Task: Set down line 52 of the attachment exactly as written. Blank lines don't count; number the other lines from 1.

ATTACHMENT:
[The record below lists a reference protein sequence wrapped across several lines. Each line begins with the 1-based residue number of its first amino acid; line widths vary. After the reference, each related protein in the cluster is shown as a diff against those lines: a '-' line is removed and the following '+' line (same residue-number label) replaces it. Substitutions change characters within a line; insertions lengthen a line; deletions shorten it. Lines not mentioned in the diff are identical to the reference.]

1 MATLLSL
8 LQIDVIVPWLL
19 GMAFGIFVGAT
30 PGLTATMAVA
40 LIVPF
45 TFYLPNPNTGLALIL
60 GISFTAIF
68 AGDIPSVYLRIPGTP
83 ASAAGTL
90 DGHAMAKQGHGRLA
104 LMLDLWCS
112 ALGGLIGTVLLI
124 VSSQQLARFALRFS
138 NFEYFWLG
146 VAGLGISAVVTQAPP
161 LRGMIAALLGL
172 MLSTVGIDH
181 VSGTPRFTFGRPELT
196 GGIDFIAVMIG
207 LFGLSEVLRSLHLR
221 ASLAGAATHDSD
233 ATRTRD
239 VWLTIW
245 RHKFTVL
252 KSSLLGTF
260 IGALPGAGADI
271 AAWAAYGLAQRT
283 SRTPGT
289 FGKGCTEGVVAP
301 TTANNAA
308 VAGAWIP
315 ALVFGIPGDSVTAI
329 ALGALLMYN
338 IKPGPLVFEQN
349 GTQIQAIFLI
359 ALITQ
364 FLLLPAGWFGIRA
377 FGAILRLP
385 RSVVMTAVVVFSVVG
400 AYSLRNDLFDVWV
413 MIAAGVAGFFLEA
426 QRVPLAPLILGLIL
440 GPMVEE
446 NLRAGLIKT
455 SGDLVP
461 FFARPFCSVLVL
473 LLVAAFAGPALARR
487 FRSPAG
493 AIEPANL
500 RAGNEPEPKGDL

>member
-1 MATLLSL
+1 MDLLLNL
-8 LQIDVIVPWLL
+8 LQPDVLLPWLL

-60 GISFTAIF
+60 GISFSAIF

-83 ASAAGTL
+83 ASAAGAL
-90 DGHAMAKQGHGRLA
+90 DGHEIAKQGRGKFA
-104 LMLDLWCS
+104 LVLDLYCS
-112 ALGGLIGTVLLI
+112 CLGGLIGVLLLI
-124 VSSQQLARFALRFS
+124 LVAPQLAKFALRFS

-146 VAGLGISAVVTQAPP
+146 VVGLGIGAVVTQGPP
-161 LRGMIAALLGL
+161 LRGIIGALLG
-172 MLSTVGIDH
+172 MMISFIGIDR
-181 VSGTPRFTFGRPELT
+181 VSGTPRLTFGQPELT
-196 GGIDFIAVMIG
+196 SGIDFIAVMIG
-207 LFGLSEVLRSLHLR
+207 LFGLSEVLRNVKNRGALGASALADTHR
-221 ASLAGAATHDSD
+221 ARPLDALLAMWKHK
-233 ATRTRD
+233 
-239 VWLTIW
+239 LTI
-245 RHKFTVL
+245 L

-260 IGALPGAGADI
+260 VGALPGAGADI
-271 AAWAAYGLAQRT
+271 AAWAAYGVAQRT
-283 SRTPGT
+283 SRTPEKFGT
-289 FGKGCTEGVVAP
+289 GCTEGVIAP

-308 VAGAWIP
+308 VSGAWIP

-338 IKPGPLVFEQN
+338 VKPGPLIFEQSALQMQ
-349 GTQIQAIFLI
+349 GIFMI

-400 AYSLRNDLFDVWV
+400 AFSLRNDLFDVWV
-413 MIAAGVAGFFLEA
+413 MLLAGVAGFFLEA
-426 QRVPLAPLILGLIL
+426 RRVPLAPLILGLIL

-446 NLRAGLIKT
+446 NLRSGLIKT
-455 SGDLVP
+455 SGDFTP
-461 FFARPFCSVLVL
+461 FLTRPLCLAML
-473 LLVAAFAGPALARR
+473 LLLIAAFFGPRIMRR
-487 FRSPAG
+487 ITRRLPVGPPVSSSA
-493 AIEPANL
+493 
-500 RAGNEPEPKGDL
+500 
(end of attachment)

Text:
>member